Now, just one week away from being 4 years into this new life, I am still taking baby steps everyday, still navigating the terrain to find my way through the thick and humid mud. I'm getting there, but I probably won't ever really arrive. The death of a spouse or partner literally affects every single part of your life. It does. There is no part of your life that this loss does not touch, from finances to jobs to friendships to living situations to parenting (if you have kids) to dreams of parenting (if you didnt get to have kids) to what you eat to how you shop to what kind of health insurance you have (or the fact that you lose it because you were on your husband's plan and now he's dead) to where you go on a typical Friday night - on and on and on. In this way, the death of a spouse is very different than other kinds of death. It leaves no stone un-turned. Every part of your life is now changed, and you are left starting over, alone, in the middle of a field, standing on a landmine, with nothing but endless terror and a blank canvas. And you don't even know how to paint.Read more
I went to the doctor today. I know. That doesn't sound like a big deal, but believe me, in my world, it is. When my husband died suddenly just under 4 years ago, we were living paycheck to paycheck. We shared his beat up old car to get to our jobs, and we had nothing in savings. We lived in a crappy and small apartment in New Jersey, and we were both stressed out and overworked. He was working two jobs to try and get us out of that "struggling" lifestyle, and start bringing us on a road to a better life together. We were working toward something. And then he dropped dead.Read more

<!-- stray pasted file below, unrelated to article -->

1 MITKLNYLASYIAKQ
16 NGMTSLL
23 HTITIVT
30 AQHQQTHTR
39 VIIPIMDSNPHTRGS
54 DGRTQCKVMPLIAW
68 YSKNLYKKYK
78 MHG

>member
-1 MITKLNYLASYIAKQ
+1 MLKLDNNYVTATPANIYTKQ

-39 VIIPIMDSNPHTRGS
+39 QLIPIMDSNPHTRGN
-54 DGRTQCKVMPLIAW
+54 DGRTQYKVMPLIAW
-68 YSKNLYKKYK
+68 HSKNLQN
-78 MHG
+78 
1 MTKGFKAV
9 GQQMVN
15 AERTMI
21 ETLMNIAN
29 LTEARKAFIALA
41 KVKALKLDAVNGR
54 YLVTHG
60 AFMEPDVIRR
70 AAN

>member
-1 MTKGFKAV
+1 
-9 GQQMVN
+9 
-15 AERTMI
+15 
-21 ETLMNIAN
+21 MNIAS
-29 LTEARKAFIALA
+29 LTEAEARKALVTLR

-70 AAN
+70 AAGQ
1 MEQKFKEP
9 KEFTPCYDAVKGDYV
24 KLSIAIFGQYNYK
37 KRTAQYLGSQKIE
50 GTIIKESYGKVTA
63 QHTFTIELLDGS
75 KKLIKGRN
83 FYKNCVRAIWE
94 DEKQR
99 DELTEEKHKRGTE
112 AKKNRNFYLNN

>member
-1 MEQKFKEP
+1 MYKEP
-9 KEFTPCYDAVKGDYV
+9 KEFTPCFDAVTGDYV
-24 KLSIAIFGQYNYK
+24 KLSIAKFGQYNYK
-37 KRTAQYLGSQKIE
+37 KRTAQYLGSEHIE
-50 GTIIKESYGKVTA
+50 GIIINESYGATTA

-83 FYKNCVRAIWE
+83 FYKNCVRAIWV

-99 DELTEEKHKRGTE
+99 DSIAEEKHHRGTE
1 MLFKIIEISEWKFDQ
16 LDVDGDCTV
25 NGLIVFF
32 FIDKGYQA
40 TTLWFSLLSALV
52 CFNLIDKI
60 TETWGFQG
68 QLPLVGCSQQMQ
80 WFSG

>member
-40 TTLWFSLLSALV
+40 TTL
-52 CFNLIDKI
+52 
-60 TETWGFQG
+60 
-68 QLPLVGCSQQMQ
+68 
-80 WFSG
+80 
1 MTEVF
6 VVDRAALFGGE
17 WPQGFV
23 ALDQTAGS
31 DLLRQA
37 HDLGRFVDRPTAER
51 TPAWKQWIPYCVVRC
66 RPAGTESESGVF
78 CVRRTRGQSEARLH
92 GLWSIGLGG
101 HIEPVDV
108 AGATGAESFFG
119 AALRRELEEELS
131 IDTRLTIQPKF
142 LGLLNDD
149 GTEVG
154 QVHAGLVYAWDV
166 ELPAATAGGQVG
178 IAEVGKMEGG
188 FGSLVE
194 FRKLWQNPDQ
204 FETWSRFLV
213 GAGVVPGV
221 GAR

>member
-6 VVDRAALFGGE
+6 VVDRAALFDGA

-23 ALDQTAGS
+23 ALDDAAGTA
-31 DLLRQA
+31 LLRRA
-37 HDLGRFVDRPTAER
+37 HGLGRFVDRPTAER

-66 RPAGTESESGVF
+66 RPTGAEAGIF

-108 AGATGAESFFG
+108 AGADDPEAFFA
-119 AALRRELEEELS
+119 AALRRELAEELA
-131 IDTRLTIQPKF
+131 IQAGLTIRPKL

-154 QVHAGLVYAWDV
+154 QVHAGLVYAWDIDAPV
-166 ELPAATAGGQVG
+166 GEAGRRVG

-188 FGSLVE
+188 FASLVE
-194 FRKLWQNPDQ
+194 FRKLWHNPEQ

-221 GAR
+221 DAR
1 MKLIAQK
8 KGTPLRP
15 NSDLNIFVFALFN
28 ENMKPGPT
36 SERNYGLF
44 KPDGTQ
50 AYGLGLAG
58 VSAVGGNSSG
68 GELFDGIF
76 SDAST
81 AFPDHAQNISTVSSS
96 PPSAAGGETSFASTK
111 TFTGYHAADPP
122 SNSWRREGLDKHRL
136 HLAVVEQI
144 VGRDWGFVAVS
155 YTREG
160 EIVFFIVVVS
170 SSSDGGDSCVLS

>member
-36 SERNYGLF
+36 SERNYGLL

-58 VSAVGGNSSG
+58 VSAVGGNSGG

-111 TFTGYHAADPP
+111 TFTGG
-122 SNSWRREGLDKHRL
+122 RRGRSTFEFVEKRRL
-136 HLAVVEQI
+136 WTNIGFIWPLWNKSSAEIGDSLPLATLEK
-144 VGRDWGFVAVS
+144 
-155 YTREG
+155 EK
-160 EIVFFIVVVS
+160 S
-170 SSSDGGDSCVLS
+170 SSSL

There was a time, early on in my loss, where I felt like I was constantly on the search for my husband. Every second of every day was spent , in my mind and heart, trying to locate him somehow. People kept telling me over and over and over that he is always with me, that he is in my heart, and all those other cliche', blah-blah-blah things that people say that make you want to punch them. It meant nothing to me. It meant nothing to me because I couldn't feel any of that. I was not feeling him near me. I was not having dreams of him. I felt like he was here one second with me, and then just gone forever. Sudden, unexpected, shocking death will do that - it will make you feel as if you are going insane every hour of every day. How the hell can someone be here one second, and then just be gone? How can you have gone to bed together the night before, and then wake up to a ringing phone telling you that your life is no longer your life? How can a perfectly healthy 46 year old man just collapse and die? These questions played inside me daily, hourly, for over 2 years. Until one day, they stopped playing.Read more
On July 12th, 2011, during another ordinary day in my previous life, I could have never in a zillion years predicted or seen coming that only hours later, my husband would leave for work and never return again. I could NOT have foreseen that he would be sitting at the computer desk in our bedroom one minute, and the next morning,I would be jarred awake by a ringing phone, and then rushing in a cab to the E.R. to find out that he was dead.
And for those first few months and even year or two after that horrific day, I could not have predicted that I would be able to take my intense and excruciating pain, and create from it a play, a stand-up comedy act presented to other widowed people, a blog, and now a book. I would have never ever known , had you asked me just 8 months ago even, that I would be using this pain and grief to become a grief coach and walk others through their hurt - staying beside them and crawling them through the processing of deep emotions and eventual healing. Had you asked me back then, I would have told you that I would feel this horrific and dark pain forever until the end of time, and that there would never ever be a day where I could see or feel or experience joy again. I truly believed that my life was over. I truly felt that the pain of losing Don and our life and everything inside it - would kill me. I thought that I would surely die from the pain, because how can anyone live in that kind of pain forever?Read more